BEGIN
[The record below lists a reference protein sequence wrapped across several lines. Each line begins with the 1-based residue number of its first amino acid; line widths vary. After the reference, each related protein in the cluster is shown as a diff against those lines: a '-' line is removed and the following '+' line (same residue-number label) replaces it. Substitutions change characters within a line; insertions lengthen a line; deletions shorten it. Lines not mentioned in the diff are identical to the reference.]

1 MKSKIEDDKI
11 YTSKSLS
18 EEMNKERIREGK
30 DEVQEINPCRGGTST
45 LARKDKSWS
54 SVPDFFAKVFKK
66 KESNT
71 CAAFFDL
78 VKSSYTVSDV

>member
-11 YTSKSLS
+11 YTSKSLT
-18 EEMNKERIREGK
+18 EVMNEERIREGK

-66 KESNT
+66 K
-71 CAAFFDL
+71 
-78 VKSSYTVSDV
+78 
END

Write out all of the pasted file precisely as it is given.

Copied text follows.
[The record below lists a reference protein sequence wrapped across several lines. Each line begins with the 1-based residue number of its first amino acid; line widths vary. After the reference, each related protein in the cluster is shown as a diff against those lines: a '-' line is removed and the following '+' line (same residue-number label) replaces it. Substitutions change characters within a line; insertions lengthen a line; deletions shorten it. Lines not mentioned in the diff are identical to the reference.]

1 MKSKIEDDKI
11 YTSKSLS
18 EEMNKERIREGK
30 DEVQEINPCRGGTST
45 LARKDKSWS
54 SVPDFFAKVFKK
66 KESNT
71 CAAFFDL
78 VKSSYTVSDV

>member
-11 YTSKSLS
+11 YTSKSLT
-18 EEMNKERIREGK
+18 EVMNEERIREGK

-66 KESNT
+66 K
-71 CAAFFDL
+71 
-78 VKSSYTVSDV
+78 